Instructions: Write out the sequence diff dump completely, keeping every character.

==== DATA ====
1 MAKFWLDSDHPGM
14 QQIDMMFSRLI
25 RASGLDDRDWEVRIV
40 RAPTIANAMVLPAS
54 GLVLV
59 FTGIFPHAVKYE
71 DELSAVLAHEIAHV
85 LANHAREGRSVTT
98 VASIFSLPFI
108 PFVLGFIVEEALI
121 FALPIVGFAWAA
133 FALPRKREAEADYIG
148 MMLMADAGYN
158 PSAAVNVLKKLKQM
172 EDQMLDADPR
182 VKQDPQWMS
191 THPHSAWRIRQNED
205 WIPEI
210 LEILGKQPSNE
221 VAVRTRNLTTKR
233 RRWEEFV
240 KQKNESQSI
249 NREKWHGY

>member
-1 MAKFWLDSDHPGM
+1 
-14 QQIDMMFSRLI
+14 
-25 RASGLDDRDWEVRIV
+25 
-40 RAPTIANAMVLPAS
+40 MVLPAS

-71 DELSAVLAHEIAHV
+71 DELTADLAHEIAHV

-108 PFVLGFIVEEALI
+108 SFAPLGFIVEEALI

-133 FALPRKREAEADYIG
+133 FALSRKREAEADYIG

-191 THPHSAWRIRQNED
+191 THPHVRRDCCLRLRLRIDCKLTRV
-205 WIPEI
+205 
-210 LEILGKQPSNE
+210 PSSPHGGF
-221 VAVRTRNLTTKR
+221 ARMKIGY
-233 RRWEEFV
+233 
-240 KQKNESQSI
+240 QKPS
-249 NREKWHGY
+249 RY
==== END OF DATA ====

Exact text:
1 MAKFWLDSDHPGM
14 QQIDMMFSRLI
25 RASGLDDRDWEVRIV
40 RAPTIANAMVLPAS
54 GLVLV
59 FTGIFPHAVKYE
71 DELSAVLAHEIAHV
85 LANHAREGRSVTT
98 VASIFSLPFI
108 PFVLGFIVEEALI
121 FALPIVGFAWAA
133 FALPRKREAEADYIG
148 MMLMADAGYN
158 PSAAVNVLKKLKQM
172 EDQMLDADPR
182 VKQDPQWMS
191 THPHSAWRIRQNED
205 WIPEI
210 LEILGKQPSNE
221 VAVRTRNLTTKR
233 RRWEEFV
240 KQKNESQSI
249 NREKWHGY

>member
-1 MAKFWLDSDHPGM
+1 
-14 QQIDMMFSRLI
+14 
-25 RASGLDDRDWEVRIV
+25 
-40 RAPTIANAMVLPAS
+40 MVLPAS

-71 DELSAVLAHEIAHV
+71 DELTADLAHEIAHV

-108 PFVLGFIVEEALI
+108 SFAPLGFIVEEALI

-133 FALPRKREAEADYIG
+133 FALSRKREAEADYIG

-191 THPHSAWRIRQNED
+191 THPHVRRDCCLRLRLRIDCKLTRV
-205 WIPEI
+205 
-210 LEILGKQPSNE
+210 PSSPHGGF
-221 VAVRTRNLTTKR
+221 ARMKIGY
-233 RRWEEFV
+233 
-240 KQKNESQSI
+240 QKPS
-249 NREKWHGY
+249 RY